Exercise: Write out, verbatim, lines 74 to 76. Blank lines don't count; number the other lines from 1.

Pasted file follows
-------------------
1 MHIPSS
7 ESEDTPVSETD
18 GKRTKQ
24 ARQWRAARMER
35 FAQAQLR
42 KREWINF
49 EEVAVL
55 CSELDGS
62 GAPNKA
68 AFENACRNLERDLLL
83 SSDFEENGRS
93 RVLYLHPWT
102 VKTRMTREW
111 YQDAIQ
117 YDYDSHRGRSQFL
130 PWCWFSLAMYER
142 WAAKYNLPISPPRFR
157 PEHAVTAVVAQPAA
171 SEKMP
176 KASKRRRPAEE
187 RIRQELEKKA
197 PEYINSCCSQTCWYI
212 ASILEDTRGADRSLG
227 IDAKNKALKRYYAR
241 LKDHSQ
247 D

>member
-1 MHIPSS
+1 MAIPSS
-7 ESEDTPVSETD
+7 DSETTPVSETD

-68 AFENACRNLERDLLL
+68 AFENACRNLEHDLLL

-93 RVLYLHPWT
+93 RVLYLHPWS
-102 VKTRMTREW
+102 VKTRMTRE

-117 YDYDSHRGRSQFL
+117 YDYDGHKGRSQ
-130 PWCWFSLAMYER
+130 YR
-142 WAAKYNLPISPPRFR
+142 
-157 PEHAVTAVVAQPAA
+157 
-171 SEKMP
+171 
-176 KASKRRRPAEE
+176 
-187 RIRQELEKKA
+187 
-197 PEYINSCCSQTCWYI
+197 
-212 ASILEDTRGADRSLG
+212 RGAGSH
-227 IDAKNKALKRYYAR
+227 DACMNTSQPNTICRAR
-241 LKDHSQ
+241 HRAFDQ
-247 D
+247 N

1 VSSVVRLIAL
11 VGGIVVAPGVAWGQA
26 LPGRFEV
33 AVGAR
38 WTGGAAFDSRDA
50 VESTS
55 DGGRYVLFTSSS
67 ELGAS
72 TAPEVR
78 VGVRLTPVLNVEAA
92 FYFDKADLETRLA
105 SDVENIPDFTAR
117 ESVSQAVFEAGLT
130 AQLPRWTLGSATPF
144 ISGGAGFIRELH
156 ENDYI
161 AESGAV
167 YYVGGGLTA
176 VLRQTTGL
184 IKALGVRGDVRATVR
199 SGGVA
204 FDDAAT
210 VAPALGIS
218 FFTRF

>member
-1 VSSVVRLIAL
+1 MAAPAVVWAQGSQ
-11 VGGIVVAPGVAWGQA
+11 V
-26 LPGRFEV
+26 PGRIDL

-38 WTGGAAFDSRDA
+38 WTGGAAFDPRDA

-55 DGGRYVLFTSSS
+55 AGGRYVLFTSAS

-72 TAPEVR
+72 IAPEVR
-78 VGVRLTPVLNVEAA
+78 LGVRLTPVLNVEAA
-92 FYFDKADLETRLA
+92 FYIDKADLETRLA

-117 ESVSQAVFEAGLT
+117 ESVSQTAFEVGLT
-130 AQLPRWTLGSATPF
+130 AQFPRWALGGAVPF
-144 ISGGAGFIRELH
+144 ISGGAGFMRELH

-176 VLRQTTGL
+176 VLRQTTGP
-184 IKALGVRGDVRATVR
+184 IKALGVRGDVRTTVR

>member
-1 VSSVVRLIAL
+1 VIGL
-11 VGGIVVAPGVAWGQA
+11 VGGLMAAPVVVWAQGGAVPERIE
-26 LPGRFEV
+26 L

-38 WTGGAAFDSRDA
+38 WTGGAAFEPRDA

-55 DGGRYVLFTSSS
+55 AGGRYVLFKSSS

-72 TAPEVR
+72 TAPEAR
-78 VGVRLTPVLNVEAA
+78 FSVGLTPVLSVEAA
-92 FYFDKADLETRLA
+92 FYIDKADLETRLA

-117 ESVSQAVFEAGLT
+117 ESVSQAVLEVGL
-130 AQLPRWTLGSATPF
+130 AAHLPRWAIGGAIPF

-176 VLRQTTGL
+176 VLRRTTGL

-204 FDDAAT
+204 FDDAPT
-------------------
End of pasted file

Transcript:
117 ESVSQAVFEAGLT
130 AQLPRWTLGSATPF
144 ISGGAGFIRELH